FIVE POETS ON AN ISLAND
A plane goes down in the middle
of the ocean, out where there are
islands yet to be sold or air-conditioned,
and on the plane there are five poets,
each of them surviving (as poets will do)
dog-paddling to the nearest shore
or darting through the waves like sailfish,
graceful even in death’s shadow.
The island is white with yellow palms,
pink beach crabs floating over kelp beds,
lime-green vines woven around all of it.
One poet starts weeping and says
the thing he will miss most is
turning doorknobs, opening doors,
he will miss moving through things;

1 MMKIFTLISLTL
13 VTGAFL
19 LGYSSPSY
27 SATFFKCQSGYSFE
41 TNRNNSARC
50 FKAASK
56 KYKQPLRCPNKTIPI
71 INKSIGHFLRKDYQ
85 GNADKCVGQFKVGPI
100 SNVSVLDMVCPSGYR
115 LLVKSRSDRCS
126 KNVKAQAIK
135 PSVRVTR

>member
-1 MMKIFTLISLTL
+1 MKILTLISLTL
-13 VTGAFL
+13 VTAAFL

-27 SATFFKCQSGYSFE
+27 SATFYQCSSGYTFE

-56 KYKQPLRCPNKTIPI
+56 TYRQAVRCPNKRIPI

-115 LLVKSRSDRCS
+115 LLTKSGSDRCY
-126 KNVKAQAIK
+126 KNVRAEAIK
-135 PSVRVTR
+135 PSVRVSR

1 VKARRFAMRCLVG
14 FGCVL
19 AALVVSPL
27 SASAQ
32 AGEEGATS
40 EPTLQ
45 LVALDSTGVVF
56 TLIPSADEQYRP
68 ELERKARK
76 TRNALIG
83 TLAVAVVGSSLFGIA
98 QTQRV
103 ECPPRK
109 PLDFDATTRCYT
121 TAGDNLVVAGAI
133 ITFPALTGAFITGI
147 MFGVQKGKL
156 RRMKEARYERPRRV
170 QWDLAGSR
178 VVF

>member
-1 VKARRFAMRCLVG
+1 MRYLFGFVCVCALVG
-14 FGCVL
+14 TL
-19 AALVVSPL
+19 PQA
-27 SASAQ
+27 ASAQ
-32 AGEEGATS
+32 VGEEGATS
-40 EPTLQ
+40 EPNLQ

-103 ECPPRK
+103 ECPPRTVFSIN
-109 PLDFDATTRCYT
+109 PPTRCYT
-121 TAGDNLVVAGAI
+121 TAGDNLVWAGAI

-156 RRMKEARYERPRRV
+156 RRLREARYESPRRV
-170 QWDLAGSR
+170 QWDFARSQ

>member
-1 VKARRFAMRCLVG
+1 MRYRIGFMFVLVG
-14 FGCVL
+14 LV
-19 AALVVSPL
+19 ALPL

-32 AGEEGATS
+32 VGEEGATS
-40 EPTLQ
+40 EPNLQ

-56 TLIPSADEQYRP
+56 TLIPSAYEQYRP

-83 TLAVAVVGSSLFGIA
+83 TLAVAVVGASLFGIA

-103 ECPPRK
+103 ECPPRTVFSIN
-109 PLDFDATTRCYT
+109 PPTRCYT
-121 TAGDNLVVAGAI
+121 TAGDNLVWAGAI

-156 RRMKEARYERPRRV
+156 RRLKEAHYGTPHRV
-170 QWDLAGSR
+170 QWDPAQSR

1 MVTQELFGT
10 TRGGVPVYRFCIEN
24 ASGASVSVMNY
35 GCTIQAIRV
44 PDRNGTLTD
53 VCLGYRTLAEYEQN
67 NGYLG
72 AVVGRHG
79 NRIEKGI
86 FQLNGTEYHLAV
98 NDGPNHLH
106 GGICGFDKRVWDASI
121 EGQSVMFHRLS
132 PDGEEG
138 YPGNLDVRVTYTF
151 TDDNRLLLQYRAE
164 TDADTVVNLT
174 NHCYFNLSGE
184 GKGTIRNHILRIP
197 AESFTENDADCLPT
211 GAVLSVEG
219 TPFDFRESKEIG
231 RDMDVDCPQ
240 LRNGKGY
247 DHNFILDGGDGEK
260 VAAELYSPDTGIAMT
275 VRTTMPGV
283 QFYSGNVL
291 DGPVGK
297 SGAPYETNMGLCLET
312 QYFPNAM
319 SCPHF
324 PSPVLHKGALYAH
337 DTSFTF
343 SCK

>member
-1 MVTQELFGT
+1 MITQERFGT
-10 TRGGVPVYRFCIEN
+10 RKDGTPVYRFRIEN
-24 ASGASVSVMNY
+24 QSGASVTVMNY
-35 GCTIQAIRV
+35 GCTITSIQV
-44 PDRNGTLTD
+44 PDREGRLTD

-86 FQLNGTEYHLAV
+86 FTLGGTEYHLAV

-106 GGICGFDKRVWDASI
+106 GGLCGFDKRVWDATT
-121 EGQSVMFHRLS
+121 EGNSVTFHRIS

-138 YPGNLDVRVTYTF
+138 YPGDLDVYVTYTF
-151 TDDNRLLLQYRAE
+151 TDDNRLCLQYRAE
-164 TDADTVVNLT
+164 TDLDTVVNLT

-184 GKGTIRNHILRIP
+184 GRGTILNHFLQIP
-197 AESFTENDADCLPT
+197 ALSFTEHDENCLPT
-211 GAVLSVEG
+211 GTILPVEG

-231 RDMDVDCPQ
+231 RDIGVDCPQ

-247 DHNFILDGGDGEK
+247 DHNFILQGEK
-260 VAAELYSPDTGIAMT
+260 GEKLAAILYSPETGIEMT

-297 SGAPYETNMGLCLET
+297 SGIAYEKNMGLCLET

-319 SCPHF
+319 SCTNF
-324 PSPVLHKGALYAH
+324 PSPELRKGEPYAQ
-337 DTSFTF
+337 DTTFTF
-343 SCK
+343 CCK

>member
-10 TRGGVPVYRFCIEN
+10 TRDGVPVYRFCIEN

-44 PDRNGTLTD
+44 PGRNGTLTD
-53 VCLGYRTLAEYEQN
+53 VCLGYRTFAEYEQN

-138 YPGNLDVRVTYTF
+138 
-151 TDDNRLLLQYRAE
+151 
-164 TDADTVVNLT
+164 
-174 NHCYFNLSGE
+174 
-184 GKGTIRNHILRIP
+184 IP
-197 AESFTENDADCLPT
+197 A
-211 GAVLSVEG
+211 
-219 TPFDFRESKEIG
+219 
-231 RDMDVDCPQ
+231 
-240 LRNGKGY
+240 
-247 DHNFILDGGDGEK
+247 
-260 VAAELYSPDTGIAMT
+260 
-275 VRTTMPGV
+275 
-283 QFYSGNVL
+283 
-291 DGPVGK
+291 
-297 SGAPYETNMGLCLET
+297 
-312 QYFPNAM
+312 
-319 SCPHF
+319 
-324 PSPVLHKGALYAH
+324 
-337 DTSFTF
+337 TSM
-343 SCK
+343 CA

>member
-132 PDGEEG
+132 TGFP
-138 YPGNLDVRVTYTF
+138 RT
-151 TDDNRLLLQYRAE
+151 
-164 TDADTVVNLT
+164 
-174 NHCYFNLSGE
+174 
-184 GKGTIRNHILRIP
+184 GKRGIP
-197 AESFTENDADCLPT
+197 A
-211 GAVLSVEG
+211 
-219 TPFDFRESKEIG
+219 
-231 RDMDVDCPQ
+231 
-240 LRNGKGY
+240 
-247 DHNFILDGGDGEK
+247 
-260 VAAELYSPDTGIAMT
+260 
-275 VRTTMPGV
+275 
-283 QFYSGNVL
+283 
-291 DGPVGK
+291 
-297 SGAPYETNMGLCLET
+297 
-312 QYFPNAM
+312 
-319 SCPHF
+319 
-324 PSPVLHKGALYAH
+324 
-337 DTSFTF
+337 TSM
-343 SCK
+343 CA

the others decide silently he will die first.
Another, the oldest, says he will miss
his cigarettes, which did not survive
the crash, and he’ll miss his wife’s garden—
not his garden, you see, his wife’s,
because he was born an ambitious man—
and his wife tended such fragile flowers,
camellias and jasmine and fuschias.
The poet wringing out his shirt
in the shade of a rock cave says
they should definitely elect a leader,
he needs structure in order to work;
the lady poet says she decided
just when the plane dipped its nose
she would make the best leader,
should they all end up marooned.
The poet whose clothes were torn away
by the ocean says something in a language
no one understands so they shrug at him,
tell him with their hands to go make
a fire for their dinner, even though
each of them is burning up, even though
the animals crouched behind them
agreed years ago not to be hunted.